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1

ID: 186706

URL: https://arstechnica.com/tech-policy/2020/07/zuck-email-instagram-deal-could-neutralize-a-potential-competitor/

Date: 2020-07-29

Zuckerberg wrote “Instagram can hurt us” days before acquisition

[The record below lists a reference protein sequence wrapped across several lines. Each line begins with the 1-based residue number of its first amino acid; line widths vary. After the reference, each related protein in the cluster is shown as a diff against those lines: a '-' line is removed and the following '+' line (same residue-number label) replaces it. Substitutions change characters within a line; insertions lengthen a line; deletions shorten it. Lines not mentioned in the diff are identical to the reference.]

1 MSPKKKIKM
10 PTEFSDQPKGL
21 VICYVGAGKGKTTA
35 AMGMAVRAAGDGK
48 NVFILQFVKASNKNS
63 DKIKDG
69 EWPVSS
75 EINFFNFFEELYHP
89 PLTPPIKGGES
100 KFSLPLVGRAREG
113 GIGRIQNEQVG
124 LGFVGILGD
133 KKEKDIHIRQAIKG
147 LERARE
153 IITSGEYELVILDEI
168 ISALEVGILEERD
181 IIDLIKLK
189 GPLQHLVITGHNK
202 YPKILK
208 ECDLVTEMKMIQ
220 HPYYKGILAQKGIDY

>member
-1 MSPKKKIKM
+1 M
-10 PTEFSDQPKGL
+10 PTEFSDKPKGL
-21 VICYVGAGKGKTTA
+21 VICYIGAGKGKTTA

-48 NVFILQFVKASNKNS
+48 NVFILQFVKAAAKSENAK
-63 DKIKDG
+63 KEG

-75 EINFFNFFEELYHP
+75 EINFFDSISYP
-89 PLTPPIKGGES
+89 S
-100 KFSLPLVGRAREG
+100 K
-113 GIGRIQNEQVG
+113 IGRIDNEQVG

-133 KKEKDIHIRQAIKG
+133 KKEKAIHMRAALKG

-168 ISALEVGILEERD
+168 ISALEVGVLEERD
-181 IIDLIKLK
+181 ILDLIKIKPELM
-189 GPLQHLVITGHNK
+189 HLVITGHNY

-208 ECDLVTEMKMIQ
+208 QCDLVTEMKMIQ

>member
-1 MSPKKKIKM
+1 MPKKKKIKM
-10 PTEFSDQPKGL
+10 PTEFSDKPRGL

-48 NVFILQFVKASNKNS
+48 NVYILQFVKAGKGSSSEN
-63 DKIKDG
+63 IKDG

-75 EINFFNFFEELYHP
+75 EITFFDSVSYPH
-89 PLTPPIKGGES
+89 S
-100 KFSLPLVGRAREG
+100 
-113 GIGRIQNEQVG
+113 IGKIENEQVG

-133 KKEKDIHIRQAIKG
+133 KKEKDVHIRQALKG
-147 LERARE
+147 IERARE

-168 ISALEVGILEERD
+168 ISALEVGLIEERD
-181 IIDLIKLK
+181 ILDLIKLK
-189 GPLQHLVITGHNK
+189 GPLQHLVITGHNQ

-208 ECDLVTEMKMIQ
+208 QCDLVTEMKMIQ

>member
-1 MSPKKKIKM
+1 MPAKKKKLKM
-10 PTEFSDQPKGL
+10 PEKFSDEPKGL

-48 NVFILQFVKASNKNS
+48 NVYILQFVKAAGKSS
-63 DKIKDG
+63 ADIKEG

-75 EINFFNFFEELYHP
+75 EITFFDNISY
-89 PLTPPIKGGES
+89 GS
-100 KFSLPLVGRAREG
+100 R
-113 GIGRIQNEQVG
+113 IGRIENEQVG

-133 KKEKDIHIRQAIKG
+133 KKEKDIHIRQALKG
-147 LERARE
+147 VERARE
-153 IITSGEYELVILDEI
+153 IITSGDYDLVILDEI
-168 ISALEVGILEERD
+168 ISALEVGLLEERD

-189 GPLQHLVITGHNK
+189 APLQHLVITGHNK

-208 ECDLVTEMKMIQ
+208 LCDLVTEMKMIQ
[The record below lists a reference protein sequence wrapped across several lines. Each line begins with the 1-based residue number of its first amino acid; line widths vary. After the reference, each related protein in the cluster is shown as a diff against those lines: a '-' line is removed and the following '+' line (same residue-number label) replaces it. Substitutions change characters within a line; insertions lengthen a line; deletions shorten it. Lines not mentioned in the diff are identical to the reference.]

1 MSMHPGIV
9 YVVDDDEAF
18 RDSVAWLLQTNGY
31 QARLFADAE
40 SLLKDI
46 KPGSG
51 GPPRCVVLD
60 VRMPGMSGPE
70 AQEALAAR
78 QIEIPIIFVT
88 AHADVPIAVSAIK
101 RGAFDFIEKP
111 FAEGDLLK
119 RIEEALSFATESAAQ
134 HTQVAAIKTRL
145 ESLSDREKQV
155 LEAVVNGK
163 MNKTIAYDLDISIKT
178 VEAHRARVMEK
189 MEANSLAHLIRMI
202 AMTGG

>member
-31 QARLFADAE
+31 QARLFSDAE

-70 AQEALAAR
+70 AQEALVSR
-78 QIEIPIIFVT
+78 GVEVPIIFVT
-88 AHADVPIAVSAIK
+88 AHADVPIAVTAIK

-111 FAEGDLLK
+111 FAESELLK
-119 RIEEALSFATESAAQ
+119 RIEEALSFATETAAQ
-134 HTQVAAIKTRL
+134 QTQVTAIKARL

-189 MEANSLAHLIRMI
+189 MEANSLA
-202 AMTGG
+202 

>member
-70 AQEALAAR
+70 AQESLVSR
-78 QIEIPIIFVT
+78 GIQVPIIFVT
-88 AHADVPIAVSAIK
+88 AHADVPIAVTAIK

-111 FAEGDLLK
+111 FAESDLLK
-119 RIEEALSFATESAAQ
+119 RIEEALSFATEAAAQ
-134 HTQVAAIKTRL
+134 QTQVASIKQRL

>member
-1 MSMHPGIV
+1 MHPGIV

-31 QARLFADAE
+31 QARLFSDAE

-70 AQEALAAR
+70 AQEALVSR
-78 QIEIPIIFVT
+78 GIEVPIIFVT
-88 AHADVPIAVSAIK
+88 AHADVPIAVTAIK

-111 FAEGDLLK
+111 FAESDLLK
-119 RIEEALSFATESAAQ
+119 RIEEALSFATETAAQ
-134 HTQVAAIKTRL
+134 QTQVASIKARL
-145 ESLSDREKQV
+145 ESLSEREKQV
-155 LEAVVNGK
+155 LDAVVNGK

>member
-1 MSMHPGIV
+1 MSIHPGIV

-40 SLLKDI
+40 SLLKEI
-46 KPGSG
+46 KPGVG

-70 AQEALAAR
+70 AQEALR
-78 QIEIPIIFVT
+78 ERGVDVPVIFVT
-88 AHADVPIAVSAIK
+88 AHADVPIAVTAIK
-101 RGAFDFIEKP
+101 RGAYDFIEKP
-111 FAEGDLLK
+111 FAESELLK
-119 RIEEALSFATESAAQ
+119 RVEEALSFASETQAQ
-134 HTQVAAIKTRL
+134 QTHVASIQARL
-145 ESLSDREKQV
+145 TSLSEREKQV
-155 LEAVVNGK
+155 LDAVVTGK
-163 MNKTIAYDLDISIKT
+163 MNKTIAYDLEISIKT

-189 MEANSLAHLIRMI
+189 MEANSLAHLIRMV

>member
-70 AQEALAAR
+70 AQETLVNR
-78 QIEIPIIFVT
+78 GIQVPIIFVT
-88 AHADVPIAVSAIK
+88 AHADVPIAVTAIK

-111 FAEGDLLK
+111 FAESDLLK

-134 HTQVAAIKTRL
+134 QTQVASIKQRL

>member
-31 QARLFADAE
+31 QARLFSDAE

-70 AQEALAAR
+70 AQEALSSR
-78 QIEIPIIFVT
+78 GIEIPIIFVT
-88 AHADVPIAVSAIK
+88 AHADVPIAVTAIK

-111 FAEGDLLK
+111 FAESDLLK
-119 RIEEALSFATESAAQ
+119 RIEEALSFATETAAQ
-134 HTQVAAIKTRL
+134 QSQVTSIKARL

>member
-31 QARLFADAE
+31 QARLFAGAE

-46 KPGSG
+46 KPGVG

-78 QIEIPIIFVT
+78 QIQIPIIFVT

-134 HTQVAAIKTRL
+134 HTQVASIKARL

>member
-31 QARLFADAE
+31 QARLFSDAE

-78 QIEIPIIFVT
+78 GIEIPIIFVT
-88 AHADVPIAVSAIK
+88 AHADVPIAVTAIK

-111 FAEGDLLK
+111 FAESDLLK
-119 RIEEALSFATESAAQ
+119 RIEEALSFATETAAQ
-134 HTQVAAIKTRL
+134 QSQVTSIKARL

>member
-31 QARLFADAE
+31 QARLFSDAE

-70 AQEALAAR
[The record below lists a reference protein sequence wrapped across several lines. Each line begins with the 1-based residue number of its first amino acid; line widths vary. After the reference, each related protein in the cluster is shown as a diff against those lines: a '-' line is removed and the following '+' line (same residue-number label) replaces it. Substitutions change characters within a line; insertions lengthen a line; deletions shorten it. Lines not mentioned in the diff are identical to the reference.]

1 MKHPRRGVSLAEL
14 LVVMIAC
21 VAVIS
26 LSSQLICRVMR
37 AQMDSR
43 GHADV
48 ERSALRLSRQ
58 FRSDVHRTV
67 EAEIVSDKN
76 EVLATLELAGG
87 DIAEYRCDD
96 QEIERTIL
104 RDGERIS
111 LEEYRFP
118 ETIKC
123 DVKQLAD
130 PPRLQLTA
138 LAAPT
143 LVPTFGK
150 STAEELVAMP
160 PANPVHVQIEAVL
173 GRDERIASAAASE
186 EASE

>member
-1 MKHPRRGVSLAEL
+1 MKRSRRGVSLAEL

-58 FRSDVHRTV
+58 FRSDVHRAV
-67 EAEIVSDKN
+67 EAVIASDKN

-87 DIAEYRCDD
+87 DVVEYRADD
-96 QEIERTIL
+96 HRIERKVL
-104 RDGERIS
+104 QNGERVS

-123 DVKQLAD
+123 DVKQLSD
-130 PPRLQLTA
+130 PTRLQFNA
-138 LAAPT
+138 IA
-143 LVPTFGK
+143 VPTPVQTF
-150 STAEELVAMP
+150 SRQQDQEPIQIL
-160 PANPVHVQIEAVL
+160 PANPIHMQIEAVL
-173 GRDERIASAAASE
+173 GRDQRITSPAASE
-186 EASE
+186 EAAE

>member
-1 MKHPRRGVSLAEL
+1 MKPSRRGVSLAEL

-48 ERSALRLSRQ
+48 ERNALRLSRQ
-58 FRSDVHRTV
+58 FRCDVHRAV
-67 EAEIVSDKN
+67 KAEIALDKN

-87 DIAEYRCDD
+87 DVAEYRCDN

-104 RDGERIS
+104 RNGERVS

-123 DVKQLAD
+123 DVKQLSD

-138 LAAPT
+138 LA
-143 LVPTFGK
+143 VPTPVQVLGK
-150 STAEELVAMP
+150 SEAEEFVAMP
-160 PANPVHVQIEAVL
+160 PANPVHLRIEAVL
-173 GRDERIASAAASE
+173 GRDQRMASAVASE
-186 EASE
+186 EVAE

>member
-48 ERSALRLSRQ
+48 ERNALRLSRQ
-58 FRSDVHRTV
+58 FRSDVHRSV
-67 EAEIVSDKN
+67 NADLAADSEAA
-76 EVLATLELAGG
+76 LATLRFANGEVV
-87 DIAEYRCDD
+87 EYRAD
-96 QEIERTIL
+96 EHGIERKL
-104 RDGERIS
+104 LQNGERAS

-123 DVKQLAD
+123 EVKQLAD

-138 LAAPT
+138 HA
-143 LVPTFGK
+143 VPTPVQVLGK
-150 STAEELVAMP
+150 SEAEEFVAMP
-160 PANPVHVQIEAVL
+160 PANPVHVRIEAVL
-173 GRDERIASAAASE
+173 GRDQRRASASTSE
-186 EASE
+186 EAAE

Emails obtained by Congress shed light on the thinking behind the 2012 deal. In a 2012 email six weeks before acquiring Instagram, Facebook CEO Mark Zuckerberg wrote that one of his motivations for the acquisition was to "neutralize a potential competitor." The emails were revealed during today's hearing before the House antitrust committee featuring four technology moguls: Tim Cook, Sundar Pichai, Jeff Bezos, and Zuckerberg. The emails were first reported by the Verge. Facebook was one of the Internet's biggest social networks in 2012, but its dominant position was not as secure then as it is today. There were a lot of rival social networks, and Zuckerberg worried his company would get caught flat-footed by the shift to smartphones. On the evening of February 27, 2012, Zuckerberg emailed Facebook Chief Financial Officer David Ebersman about the possibility of acquiring "mobile app companies like Instagram and Path that are building networks that are competitive with our own." He worried that "if they grow to a large scale they could be very disruptive to us." In a reply the next morning, Ebersman encouraged Zuckerberg to make sure he had a good reason for making an acquisition. He suggested three possible reasons to do a deal: "1) neutralize a potential competitor," "2) acquire talent," and "3) integrate their products with ours in order to improve our service." Ebersman argued that the first reason was a "bad reason" because "someone else will spring up immediately in their place." Zuckerberg replied within 20 minutes. "It's a combination of (1) and (3)," he wrote. Then he spelled out his thinking: One thing that may make (1) more reasonable here is that there are network effects around social products and a finite number of different social mechanics to invent. Once someone wins at a specific mechanic, it's difficult for others to supplant them without doing something different. It's possible someone beats Instagram by building something that is better to the point that they get network migration, but this is harder as long as Instagram keeps running as a product. (3) is also a factor but in reality we already know these companies' social dynamics and will integrate them over the next 12-24 months anyway. Zuckerberg added that another way to look at the acquisition strategy is as a way of "buying time." "Even if some new competitors springs up, buying Instagram, Path, Foursquare, etc. now will give us a year or more to integrate their dynamics before anyone can get to their scale again," he argued. New products "won't get as much traction" once Facebook has replicated their social mechanics, Zuckerberg predicted. Evidently, Zuckerberg soon realized how bad this email could look if it eventually became public. Less than an hour later, he sent Ebersman another email. "I didn't mean to imply that we'd be buying them to prevent them from competing with us in any way," Zuck wrote. "Buying them would give us the people and time to incorporate their innovations into our core products, which is how we'd do the integration rather than actually combining the products. I'm mostly excited about what the companies could do together if we worked to build what they've invented into more people's experiences." In an April email, Zuckerberg wrote that "Instagram can hurt us meaningfully without becoming a huge business." Days later, Facebook bought Instagram in a deal worth $1 billion. In an email exchange the day of the acquisition, Zuckerberg and a Facebook engineer discussed the relative importance of Instagram and Google+, Google's social network. "I remember your internal post about how Instagram was our threat and not Google+," Zuckerberg wrote. "You were basically right. One thing about startups though is you can often acquire them." The deal sailed through a review from the Federal Trade Commission. Instagram was a small company with just 13 employees; it probably wasn't obvious to regulators that it would grow to become one of the Internet's largest social networks. Now the deal is getting more scrutiny. House Democrats highlighted the emails during Wednesday's hearing as they grilled Zuckerberg about the transaction. "I've been clear that Instagram was a competitor in the space of mobile photo sharing," Zuckerberg said during the hearing. "There were a lot of others at the time. They competed with apps like VSCO Cam and PicPlz and companies like Path. It was a subset of the overall space of connecting that we exist in."